Old English - From Runes to a Proper Alphabet

Old English - From Runes to a Proper Alphabet

Translation Can Be (Almost) Fun

The original Old English, or Anglo-Saxon, alphabet was among the origins for our modern-day letters. Some were the same; others looked completely different. With their Germanic origins, they were also based on runes, or markings that have magical, even satanic, connotations. While this may not be a need-to-know for the casual reader, it’s always interesting to see where our current language rose from many centuries ago.

In the featured photo, you can see the original runic markings. Here’s a larger, more readable version. These are also known as “futhorc,” which was a derivation from the “older futhorc.” While it can all get a little complicated, here are a few basics.

Three extra letters (þ ð æ) were included along with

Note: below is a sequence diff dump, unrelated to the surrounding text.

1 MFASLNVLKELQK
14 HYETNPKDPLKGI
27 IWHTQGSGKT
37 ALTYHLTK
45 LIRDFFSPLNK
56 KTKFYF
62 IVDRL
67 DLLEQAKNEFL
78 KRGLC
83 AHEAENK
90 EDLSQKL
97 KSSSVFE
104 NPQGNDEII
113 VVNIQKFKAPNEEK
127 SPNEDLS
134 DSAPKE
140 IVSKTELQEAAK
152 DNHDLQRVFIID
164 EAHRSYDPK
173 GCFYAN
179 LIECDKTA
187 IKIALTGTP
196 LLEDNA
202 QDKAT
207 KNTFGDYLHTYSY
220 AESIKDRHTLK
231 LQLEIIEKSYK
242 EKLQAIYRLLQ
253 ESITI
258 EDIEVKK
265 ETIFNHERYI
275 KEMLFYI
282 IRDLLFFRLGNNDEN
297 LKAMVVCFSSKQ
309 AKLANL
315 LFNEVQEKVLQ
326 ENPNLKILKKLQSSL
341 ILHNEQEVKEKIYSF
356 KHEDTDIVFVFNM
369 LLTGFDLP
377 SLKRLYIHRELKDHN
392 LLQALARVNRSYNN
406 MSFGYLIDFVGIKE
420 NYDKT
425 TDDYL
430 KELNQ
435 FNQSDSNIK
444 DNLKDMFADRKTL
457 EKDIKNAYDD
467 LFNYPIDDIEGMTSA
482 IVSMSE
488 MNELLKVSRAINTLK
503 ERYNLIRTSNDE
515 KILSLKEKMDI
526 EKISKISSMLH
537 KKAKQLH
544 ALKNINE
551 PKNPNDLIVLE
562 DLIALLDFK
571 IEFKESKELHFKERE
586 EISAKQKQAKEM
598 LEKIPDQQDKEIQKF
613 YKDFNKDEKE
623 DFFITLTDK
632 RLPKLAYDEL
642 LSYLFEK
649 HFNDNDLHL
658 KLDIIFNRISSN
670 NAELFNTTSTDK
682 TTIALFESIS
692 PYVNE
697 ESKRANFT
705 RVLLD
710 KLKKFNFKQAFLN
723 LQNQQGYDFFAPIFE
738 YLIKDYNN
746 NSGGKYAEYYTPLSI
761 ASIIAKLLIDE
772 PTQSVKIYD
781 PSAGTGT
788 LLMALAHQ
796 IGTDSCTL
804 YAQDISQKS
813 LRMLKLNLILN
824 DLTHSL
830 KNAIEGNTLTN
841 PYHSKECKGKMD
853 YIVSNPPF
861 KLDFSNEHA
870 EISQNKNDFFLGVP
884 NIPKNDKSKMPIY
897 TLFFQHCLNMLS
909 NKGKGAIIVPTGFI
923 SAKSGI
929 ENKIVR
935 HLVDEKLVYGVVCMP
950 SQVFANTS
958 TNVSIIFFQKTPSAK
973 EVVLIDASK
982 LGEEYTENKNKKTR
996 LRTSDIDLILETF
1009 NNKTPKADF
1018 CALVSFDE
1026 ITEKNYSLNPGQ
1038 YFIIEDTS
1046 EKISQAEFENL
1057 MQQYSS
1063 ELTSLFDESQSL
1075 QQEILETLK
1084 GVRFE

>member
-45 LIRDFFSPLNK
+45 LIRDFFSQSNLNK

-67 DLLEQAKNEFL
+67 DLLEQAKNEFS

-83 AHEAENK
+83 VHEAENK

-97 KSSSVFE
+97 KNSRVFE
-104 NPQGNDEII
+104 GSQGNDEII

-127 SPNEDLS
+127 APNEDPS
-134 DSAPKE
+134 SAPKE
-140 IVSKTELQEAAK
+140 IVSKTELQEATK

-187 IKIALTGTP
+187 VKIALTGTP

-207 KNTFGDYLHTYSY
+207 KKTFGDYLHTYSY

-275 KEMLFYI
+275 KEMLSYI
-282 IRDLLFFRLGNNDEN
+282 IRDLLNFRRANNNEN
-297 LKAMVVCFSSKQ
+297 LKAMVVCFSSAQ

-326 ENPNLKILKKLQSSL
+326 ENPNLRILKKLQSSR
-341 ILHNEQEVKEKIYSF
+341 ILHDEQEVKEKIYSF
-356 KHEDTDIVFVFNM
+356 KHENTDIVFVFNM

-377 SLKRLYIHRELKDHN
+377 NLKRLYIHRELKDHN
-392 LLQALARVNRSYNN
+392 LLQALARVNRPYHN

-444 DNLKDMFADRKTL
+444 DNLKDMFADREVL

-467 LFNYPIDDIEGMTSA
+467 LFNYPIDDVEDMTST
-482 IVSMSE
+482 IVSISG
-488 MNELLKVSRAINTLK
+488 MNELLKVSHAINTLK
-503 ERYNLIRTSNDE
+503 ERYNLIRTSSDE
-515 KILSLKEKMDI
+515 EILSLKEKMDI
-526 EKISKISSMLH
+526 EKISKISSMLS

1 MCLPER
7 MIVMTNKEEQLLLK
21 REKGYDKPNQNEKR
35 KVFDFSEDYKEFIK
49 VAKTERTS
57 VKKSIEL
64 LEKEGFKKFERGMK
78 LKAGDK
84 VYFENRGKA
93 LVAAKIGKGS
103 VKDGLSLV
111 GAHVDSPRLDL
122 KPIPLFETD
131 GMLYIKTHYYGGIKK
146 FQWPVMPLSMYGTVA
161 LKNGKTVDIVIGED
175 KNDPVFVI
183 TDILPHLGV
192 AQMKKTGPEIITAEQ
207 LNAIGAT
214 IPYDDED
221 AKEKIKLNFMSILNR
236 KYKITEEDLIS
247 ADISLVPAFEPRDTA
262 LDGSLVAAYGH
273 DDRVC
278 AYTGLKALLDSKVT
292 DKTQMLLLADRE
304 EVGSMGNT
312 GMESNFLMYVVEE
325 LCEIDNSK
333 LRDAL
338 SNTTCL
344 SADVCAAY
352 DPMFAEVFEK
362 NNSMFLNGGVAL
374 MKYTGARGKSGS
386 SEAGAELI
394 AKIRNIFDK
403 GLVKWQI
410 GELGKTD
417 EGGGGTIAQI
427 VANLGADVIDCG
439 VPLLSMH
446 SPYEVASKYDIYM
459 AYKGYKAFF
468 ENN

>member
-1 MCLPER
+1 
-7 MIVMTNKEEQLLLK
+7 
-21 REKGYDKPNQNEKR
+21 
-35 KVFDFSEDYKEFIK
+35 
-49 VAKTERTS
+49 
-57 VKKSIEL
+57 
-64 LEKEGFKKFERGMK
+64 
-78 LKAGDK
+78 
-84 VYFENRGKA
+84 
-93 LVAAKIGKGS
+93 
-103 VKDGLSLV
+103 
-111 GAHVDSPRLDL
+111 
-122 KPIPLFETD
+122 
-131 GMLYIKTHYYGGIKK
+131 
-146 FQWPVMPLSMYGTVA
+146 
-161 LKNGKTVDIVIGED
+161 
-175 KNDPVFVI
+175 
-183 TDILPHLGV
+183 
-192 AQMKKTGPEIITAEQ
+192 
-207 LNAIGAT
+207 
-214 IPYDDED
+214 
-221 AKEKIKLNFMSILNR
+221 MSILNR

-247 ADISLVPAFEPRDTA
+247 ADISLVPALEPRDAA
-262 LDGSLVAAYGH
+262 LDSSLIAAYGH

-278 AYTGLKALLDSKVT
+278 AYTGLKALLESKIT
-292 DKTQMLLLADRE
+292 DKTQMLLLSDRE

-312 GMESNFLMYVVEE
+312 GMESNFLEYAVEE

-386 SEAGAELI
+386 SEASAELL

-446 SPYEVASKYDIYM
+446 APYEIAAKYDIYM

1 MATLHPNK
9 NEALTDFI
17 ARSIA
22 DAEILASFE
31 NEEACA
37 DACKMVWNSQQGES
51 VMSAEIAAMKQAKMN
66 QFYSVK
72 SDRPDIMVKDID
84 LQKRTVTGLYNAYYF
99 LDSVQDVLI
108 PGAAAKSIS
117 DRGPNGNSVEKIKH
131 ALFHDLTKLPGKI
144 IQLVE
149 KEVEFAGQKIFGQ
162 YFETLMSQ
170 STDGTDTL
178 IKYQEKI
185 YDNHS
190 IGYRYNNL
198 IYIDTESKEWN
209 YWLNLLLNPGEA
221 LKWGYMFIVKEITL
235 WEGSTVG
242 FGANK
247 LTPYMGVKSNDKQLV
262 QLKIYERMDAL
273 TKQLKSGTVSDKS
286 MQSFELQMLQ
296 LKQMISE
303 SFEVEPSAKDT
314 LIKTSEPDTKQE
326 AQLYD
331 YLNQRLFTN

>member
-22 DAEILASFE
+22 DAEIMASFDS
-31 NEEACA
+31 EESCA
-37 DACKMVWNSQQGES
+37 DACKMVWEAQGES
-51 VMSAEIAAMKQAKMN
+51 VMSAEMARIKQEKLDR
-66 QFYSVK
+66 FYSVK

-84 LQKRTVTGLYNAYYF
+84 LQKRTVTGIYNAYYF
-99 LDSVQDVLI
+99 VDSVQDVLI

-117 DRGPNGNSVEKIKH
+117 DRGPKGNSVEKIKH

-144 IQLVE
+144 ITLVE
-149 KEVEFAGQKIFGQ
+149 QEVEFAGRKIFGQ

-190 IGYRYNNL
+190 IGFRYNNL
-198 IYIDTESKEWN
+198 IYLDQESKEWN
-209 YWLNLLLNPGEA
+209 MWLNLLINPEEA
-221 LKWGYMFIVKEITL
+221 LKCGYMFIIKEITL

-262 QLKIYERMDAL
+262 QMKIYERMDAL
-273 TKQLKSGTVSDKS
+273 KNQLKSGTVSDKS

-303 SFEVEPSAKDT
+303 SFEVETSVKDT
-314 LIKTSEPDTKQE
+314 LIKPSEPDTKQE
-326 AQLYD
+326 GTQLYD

a b c d e f g h i l m n o p r s t u w x y

As you can see, J, Q, and V are not included. K and Z are two more not typically listed as part of the Old English alphabet.

Commoners typically didn’t write things down - that was left to the poets and monks. They’re responsible for adding the runes. Some are similar to their modern-day counterparts, including B, R, S, and T.

They also included combinations (th, ei, ae, ng, ea, st) with single symbols.

Where it becomes complicated is - the placement of vowels and consonants determined how they were pronounced. I’ll save that for another time.

You can see, though, how it’s easier to understand original Old English works verbally than it would be to make an attempt to translate the written word.